My daughter has stopped asking me the meaning of ‘rape’.
She is nine years old and there was a time when she would read the headlines in the newspaper and ask me, ‘Mama, what is rape?’
As a parent, there can be nothing more heartbreaking than having to explain the meaning of rape to a child. You are robbing him/her of innocence in a world where they are anyways growing up too fast.
Or at least that is what I used to think.
It is even more gut-wrenching to see a child shocked no more.
The Hyderabad rape and murder, so gruesome in all its details, is all over the news and social media. First the incident reports a 26-year-old veterinarian doctor raped and burnt to death. Then the gory details of how the four perpetrators had planned the entire thing, how they had punctured her scooter, pretended to help, then attacked her. Each day, more details emerge how they forced her to have alcohol, how they raped her while she was unconscious, how they smothered her when she regained consciousness and finally, how they burnt her.
As a mother, my soul weeps when I read about her sister’s last conversation with her “keep talking to me, I am feeling scared”. As a woman, rage growls within me when I hear of what the cops told her father “she must have eloped, the toll plaza is not under our jurisdiction”. As a citizen, I want to give up my citizenship to a country where the minister asks why did she not call the police.
But it is my daughter’s lack of questions this time that bothers me the most. Have we normalised rape so much that nothing shocks us anymore? Has she read so many headlines about rape that she no longer feels the need to ask me about what has happened? At nine, does she already know too much?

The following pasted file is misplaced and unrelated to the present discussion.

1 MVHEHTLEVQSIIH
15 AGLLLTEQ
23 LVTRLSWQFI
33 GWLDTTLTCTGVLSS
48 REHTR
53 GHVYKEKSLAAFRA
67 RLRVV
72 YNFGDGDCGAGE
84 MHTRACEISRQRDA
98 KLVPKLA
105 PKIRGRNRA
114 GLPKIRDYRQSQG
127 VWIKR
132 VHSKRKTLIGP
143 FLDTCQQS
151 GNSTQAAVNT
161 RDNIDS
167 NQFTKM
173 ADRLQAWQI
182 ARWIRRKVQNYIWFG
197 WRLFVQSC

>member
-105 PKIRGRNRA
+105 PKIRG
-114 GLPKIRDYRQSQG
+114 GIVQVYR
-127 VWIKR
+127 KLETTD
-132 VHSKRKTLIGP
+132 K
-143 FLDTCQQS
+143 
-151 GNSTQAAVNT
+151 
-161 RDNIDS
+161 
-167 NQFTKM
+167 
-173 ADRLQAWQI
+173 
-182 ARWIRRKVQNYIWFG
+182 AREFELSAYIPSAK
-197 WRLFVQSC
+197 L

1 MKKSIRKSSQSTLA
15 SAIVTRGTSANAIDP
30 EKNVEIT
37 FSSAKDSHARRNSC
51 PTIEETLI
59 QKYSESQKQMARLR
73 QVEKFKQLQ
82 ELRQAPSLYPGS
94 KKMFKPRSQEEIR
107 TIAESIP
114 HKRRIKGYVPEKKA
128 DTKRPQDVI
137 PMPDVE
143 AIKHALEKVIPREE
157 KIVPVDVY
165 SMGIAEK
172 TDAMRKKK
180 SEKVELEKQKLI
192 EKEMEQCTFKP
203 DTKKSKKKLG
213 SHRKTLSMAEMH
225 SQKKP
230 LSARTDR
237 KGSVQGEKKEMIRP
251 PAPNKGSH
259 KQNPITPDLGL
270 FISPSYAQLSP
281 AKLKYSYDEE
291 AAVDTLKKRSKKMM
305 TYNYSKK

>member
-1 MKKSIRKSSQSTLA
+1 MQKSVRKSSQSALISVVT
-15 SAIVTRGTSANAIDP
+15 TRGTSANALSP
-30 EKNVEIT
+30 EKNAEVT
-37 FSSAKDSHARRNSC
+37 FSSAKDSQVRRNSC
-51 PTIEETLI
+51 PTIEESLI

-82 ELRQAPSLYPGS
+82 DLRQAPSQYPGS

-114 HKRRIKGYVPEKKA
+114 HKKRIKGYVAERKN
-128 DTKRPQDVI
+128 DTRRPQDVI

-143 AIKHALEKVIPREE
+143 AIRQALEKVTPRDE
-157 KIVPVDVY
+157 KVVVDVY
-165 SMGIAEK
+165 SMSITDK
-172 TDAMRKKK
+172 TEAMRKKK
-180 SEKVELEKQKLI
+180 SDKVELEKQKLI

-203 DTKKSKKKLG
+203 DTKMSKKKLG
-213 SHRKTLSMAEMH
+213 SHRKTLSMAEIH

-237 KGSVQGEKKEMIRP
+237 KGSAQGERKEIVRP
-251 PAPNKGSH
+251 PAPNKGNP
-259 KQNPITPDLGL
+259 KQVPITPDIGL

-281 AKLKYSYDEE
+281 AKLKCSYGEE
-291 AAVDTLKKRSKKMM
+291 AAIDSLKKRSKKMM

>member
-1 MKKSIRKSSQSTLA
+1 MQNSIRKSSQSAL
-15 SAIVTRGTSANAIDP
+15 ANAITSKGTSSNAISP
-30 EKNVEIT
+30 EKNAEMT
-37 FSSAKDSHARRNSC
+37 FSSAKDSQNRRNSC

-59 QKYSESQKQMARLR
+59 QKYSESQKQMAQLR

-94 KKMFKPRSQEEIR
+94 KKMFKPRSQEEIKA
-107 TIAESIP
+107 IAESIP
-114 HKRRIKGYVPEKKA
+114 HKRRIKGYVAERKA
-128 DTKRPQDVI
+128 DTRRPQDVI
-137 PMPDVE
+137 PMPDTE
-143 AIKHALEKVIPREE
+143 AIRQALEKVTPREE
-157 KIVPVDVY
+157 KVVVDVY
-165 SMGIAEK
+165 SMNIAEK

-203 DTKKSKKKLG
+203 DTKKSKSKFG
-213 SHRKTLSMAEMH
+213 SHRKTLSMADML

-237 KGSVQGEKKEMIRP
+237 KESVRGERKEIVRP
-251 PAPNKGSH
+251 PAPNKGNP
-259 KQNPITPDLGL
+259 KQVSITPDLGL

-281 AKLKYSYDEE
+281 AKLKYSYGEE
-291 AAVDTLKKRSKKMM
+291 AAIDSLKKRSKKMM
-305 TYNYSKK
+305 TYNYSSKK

It is this “normalisation” of rape that is the curse of our times. When I worked at Gaon Connection for a brief period I translated a series they had done into English. Gaon Connection, firmly entrenched in the grassroots, reports from our villages. The series, Raktranjit, talked about young girls from villages in Uttar Pradesh, where rape was a daily occurrence. Females of all ages are targets. At work, at school, in public spaces and even inside their own homes they are not safe anywhere. One girl, still in her teens, was attending court hearings with her child. She had been raped by a higher caste man when she went to his house to help out with the household chores. Two sisters lived in fear in their own home after henchmen of the village strongman had barged in to molest them in the middle of the day. Another young girl stands vindicated after a decades long legal battle ended in the conviction of four politically connected men who had just picked her up from the road, raped her in their vehicle and farmhouse and then just dumped her on the roads again, some crumpled currency notes thrust into her hand.
And life goes on.
When the Nirbhaya case happened, outrage had erupted. Enough is enough, we had shouted. Castrate the bastards, we had demanded. Hang them till they die, we had chorused. Change mindsets, the wise among us had counselled. The same three-ringed circus is going on now. The same people are saying the same things. Castrate. Hang. Kill.